Mumbai taxi unions mull action against permit directive
Moving the high court and asking for time to learn Marathi, taxi unions in Mumbai were Thursday contemplating various moves following the Maharashtra government's directive to make it compulsory henceforth for cabbies to be domiciled in the state and have knowledge of Marathi.mumbai Updated: Jan 21, 2010 16:44 IST
Moving the high court and asking for time to learn Marathi, taxi unions in Mumbai were Thursday contemplating various moves following the Maharashtra government's directive to make it compulsory henceforth for cabbies to be domiciled in the state and have knowledge of Marathi.
The Mumbai Taximen's Union (MTU) said it would move the Bombay High Court to challenge the government's move, which came Wednesday, and was consulting lawyers.
MTU leader A.L. Quadros said the decision was "undemocratic and discriminating" and totally unacceptable to Mumbai's taxi drivers.
He also indicated that they could resort to mass agitations like shutting down taxi services in the city.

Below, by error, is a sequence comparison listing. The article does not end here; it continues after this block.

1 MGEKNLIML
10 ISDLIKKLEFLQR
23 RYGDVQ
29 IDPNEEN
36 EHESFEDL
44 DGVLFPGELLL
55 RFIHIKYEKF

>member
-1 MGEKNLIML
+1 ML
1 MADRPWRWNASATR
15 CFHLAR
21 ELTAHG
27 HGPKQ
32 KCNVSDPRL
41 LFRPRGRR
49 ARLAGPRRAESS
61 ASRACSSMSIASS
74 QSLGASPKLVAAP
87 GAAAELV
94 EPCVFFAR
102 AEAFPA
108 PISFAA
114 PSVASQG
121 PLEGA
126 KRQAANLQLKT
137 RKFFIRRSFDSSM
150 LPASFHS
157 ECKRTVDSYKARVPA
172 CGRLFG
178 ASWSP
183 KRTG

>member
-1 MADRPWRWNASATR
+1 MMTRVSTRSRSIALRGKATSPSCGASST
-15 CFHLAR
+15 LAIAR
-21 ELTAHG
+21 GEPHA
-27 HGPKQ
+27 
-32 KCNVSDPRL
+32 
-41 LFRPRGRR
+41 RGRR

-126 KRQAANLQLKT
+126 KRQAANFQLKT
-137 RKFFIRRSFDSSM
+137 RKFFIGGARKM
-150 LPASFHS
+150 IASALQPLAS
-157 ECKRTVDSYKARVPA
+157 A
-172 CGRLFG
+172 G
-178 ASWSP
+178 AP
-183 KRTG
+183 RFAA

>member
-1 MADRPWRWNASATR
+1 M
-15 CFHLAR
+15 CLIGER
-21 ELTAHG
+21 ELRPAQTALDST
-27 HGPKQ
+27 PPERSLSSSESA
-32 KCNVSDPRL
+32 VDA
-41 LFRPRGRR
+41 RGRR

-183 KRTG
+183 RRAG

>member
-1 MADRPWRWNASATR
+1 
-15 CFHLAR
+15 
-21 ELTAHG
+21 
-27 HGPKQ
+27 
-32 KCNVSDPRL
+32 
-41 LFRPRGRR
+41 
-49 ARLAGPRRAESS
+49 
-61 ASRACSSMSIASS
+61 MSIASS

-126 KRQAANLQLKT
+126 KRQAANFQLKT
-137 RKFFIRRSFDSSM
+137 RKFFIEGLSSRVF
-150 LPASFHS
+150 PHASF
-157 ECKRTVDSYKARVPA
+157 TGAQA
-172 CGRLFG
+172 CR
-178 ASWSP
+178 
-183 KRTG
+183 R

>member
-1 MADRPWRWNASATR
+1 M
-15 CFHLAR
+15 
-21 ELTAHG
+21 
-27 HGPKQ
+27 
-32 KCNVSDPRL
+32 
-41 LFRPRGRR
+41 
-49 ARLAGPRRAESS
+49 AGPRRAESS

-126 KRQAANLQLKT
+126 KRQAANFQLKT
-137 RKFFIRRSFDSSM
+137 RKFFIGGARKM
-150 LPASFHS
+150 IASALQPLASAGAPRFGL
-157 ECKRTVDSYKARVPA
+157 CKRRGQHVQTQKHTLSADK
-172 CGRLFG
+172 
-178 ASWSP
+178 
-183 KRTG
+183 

City Taxi Union head Mushtaque Qureshi has appealed to the government to give taxi drivers sufficient time to learn Marathi.
Defending the move, State Transport Commissioner Dilip Jadhav said the government was merely implementing existing clauses in the Motor Vehicles Act.
"Under MVA Sub-Sec. 8(24), the taxi permit holder must be domiciled in Maharashtra and should be able to converse in Marathi. We are now only implementing this existing provision," he said.
The Maharashtra government had Wednesday made it mandatory for new applicants for taxi driver permits to be domiciled in the state and be able to read, write and speak Marathi.
The decision will not affect the existing 35,000 permit holders but will be applicable for the 24,000 fresh permits that will be issued over the next six years.
The decision was taken at a meeting of the state cabinet presided over by Chief Minister Ashok Chavan here Wednesday afternoon.
The move would effectively debar a large majority of people from outside Maharashtra, especially north Indians, for whom a quick and lucrative employment option is plying taxis here.
Besides the implementation of the MVA provisions, the government has stipulated that the new taxis would be fitted with GPS/GPRS equipment, radiophones, airconditioner, electronic meters with bill printers and would run on compressed natural gas (CNG).
"The aim is to provide modern, reliable, eco-friendly and comfortable taxi service. We shall make necessary amendments in the MVA for the purpose for the issuance of new taxi permits," an official statement said.